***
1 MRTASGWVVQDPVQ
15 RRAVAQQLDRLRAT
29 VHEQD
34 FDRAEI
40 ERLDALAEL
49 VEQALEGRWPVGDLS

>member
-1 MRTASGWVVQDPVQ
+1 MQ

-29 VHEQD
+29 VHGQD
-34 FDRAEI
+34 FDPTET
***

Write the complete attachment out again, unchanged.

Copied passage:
1 MRTASGWVVQDPVQ
15 RRAVAQQLDRLRAT
29 VHEQD
34 FDRAEI
40 ERLDALAEL
49 VEQALEGRWPVGDLS

>member
-1 MRTASGWVVQDPVQ
+1 MQ

-29 VHEQD
+29 VHGQD
-34 FDRAEI
+34 FDPTET